In 1995, the Arenson family came to the University of Pittsburgh Cancer Institute with the first donation collected at the first "Hoops for Cure" to establish the Nathan S. Arenson Fund. We had just initiated the first-in-the-world clinical trial of a therapeutic vaccine for pancreatic cancer. This vaccine was derived from a molecule that we discovered in 1989 and showed to be abnormally expressed by pancreatic tumor cells compared to healthy pancreatic tissue. Our previous work had shown that in preclinical animal models this abnormal expression could lead to the recognition and destruction of cancer by the immune system. We hoped that this vaccine would elicit similar immunity in patients allowing them to take control of their tumors.
Because this molecule was made by our own bodies and not by a virus or a bacterium, there was a considerable concern on the part of the FDA that if we were successful in immunizing the patients, and if this resulted in tumor destruction, eventually this same immunity might begin destroying normal tissues, such as is the case in many autoimmune diseases. For that reason, we received permission to vaccinate only very late stage patients who would not benefit from it but could help us determine the safety of this protocol. Even though this was clearly stated to the patients, 63 of them volunteered to be vaccinated. Their generosity was rewarded only by future permission we received from the FDA to use this vaccine in patients who might benefit from it.
The Arenson Fund helped us design, plan and initiate 10 more clinical trials over the years, each new trial based on the new knowledge our research yielded. In each case, we used the money that was raised each year to start the trials as soon as the FDA granted us permissions, without having to wait until our applications for funding to the National Cancer Institute got funded. We didn't have to wait, the patients didn't have to wait and the progress didn't have to wait. We always knew that new donations from "Hoops for Cure" would come in to keep the trials open and our research going.
Not only did the Arenson Fund help us run innovative clinical trials, it also paid for treatments of individual pancreatic cancer patients who for various reasons did not fully qualify for the trial but had run out of other therapeutic options. Even though the permission could be obtained easily from the FDA to provide these patients experimental treatments, their insurance did not cover it, the government grants did not cover it and they were not permitted to pay for it themselves. The Arenson Fund has been the only chance for a number of these individuals.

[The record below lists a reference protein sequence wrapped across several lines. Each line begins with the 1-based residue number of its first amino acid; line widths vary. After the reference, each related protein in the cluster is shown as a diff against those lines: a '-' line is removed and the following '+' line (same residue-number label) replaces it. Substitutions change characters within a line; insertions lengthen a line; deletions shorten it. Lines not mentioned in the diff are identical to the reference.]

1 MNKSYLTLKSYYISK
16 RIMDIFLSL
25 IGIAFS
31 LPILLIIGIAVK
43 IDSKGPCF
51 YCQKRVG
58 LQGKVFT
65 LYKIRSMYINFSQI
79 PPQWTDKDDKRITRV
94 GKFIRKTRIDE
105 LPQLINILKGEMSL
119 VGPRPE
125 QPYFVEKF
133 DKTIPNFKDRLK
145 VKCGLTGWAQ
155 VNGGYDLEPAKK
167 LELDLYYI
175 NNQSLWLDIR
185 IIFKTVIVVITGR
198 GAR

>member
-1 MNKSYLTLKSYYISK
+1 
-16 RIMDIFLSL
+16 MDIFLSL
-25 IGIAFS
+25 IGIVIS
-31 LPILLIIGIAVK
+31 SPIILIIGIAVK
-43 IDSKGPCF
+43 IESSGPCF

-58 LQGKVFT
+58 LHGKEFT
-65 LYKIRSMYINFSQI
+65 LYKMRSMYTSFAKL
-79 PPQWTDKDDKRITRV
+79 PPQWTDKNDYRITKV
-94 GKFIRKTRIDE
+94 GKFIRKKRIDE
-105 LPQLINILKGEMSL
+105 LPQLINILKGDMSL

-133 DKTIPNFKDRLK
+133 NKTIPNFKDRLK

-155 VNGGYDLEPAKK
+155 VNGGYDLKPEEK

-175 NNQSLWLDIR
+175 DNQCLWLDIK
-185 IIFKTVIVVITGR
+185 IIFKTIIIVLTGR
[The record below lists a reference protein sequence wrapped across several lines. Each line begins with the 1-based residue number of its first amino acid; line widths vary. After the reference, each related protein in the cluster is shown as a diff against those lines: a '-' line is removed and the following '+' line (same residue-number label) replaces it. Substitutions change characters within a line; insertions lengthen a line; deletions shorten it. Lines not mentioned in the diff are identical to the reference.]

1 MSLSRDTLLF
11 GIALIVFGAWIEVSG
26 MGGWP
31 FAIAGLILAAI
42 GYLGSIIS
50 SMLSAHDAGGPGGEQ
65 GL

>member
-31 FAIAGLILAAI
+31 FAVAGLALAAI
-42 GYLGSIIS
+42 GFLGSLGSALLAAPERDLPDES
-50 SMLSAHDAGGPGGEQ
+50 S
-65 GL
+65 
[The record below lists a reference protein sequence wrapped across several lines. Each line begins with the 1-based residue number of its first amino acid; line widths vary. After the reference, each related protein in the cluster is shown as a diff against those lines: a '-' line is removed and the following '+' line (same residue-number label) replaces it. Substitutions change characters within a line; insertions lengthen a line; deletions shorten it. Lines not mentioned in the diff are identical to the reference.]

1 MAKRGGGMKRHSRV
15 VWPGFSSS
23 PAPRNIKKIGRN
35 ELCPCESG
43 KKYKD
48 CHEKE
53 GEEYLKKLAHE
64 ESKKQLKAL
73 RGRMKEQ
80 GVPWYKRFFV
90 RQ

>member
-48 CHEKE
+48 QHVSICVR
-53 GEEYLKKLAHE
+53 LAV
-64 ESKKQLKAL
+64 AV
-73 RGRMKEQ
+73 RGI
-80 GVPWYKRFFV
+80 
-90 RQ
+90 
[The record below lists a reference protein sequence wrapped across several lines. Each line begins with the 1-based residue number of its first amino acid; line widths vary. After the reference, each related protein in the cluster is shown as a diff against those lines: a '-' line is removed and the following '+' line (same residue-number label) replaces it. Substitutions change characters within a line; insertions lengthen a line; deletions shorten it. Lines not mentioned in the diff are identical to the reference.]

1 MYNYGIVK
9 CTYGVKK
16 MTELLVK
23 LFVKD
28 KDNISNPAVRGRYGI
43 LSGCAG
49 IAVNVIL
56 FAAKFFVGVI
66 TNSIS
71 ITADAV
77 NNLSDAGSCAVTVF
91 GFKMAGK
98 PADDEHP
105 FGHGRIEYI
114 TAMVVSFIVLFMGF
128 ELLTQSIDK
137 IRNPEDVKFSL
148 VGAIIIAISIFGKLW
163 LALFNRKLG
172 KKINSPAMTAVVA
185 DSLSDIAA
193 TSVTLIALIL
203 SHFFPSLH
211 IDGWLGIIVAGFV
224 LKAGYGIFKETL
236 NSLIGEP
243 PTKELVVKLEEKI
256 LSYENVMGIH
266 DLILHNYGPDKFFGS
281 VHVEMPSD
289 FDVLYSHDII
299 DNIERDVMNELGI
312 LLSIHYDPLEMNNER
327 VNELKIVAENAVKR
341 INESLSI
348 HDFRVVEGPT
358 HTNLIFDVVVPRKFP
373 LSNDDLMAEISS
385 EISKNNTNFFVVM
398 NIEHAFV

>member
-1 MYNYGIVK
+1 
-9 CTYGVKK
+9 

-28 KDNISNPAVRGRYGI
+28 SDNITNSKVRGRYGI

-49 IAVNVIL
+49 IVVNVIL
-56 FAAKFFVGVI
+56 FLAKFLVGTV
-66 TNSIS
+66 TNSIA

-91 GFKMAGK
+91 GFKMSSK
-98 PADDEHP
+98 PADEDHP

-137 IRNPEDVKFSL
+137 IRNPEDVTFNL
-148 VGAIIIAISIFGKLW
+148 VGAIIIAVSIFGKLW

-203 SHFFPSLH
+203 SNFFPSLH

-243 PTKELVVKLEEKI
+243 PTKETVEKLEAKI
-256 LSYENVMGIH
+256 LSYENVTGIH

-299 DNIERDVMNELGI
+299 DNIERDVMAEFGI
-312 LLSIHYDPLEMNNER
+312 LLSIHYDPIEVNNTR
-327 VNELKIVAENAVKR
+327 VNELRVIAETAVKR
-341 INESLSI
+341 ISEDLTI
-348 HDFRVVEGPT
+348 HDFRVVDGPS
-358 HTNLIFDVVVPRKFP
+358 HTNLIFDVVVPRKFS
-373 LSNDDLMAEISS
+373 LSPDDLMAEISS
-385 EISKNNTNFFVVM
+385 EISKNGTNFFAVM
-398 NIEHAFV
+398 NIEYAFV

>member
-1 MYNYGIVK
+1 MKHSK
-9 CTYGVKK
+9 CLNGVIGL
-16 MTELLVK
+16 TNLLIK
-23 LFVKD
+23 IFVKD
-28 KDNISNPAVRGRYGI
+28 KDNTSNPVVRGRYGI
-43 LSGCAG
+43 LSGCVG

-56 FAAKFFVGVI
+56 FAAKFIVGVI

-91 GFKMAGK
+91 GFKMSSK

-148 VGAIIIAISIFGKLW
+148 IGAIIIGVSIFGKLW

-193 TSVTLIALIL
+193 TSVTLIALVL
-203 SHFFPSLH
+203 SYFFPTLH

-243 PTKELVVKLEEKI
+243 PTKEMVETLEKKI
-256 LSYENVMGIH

Each one of our clinical trials was a study meant to provide information towards the design of new therapies. We have done that and moved the field very far forward. Our colleagues refer to us as "Pioneers in Cancer Immunotherapy." We are also unique in having focused on pancreatic cancer very early, before it was on the radar of other scientists and funding agencies. By having supported our work so early, you have helped us influence the field and make pancreatic cancer important to scientists, funders and legislators.
With your help, we have helped a lot people. By inducing immunity in a subset of patients, we have achieved the stabilization of a fast progressing disease, an increase in progression-free survival and overall survival. We have seen some amazing cures. In one of our small trials, we vaccinated 12 patients and 5 of them were cured at 5 years. Our successes grew as we showed that the vaccine was safe and could receive permission to test in patients with early disease and those whose primary tumors were removed. There we saw the most benefit.
Our work has been published and is well known. This is as much as we can accomplish as university scientists. We hope that our results encourage companies to develop pancreatic cancer vaccines as drugs. Those decisions are based on many business considerations in addition to good science. For our part, we will keep providing new information. Our focus currently is on using vaccines to prevent pancreatic cancer. Other scientific advances have made it easier to diagnose early disease and people at high risks for this disease. We believe that this provides a great opportunity to vaccinate otherwise healthy individuals and reduce their risk for getting pancreatic cancer. We are real pioneers in developing vaccines for cancer prevention. We would never have been able to get to this point without your support on this 20-year long journey with a very important goal – WIPE OUT PANCREATIC CANCER.